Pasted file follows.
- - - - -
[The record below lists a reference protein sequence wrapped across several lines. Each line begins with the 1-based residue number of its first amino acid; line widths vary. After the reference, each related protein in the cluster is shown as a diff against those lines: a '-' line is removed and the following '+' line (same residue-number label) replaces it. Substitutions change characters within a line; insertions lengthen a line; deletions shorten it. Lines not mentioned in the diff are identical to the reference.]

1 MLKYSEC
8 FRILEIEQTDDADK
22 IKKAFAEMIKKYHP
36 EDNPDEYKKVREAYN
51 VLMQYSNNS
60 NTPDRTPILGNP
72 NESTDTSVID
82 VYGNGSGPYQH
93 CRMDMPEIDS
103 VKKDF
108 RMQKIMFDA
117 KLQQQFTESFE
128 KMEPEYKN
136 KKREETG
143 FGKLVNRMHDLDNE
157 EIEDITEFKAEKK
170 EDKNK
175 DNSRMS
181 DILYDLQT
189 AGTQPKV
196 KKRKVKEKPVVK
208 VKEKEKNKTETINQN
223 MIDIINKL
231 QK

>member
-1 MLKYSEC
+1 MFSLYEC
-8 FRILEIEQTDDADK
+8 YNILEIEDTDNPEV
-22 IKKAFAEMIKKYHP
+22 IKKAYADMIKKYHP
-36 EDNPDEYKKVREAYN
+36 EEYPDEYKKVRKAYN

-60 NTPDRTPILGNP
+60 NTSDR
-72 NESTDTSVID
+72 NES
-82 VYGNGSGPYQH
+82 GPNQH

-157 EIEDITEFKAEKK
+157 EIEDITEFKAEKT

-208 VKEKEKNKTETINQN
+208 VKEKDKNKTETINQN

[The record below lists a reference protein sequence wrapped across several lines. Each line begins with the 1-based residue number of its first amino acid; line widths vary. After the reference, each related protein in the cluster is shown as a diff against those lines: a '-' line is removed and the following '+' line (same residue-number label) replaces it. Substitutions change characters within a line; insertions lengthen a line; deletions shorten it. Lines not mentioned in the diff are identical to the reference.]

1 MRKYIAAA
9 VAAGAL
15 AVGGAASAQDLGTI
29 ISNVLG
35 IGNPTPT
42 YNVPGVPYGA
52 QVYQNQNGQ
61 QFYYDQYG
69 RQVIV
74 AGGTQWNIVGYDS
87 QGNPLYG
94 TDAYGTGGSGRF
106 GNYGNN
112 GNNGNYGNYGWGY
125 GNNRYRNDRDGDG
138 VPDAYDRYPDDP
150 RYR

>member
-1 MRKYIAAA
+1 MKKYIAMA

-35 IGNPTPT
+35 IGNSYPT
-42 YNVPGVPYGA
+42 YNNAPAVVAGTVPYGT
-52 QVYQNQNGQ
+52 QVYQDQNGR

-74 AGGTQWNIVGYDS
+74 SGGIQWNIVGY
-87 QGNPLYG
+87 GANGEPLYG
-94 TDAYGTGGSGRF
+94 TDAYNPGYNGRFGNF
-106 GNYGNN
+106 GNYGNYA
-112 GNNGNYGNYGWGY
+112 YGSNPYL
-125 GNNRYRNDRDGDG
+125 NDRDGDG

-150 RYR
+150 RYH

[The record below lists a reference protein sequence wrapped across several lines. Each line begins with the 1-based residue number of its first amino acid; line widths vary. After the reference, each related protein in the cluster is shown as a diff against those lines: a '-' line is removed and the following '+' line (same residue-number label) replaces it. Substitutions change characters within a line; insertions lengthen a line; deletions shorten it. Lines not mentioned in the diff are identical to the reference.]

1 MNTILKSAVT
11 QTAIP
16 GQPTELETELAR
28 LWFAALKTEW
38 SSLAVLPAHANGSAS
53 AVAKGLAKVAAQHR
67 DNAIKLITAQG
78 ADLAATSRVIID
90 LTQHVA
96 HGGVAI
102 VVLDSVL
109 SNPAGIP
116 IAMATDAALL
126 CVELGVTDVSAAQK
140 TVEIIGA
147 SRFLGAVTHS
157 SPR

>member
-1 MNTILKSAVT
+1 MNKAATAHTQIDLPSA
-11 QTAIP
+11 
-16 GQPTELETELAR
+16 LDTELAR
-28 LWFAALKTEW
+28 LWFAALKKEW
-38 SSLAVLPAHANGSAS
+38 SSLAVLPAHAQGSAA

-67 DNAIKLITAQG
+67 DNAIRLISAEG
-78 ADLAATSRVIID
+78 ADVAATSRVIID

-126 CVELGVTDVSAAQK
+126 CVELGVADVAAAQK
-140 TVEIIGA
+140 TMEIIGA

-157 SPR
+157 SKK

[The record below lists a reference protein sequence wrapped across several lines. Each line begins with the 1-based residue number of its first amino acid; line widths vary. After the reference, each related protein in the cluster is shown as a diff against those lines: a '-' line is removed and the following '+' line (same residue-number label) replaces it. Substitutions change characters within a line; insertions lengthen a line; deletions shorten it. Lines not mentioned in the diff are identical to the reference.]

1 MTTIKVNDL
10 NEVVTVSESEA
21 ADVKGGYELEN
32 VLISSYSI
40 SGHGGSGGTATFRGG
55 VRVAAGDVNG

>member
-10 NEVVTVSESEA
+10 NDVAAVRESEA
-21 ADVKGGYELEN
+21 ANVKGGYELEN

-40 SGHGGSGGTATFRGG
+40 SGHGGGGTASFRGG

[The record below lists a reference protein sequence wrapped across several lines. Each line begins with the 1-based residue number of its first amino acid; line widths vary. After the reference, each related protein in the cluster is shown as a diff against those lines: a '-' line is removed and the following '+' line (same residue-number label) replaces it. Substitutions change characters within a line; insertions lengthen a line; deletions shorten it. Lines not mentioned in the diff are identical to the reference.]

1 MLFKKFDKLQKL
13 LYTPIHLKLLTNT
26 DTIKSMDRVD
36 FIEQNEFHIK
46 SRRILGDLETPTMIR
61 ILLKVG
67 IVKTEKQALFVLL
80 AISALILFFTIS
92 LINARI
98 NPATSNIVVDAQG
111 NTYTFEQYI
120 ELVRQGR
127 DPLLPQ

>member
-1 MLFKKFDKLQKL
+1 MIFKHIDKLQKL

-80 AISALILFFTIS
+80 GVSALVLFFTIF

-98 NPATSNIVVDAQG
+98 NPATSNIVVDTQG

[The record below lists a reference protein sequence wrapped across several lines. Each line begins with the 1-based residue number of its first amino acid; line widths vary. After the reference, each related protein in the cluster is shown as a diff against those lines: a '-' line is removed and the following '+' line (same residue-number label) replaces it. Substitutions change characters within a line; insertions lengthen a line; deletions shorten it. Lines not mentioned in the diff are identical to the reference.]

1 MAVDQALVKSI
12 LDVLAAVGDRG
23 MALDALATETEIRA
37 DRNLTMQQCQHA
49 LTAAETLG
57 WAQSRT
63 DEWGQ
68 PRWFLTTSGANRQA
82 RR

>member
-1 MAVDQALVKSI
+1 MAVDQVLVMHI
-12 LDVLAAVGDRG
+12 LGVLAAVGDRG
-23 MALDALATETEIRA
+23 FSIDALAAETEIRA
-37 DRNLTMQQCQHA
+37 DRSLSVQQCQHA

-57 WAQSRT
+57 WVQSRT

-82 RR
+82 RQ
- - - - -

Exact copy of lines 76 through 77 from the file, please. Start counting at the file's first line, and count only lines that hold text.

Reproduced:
-94 TDAYGTGGSGRF
+94 TDAYNPGYNGRFGNF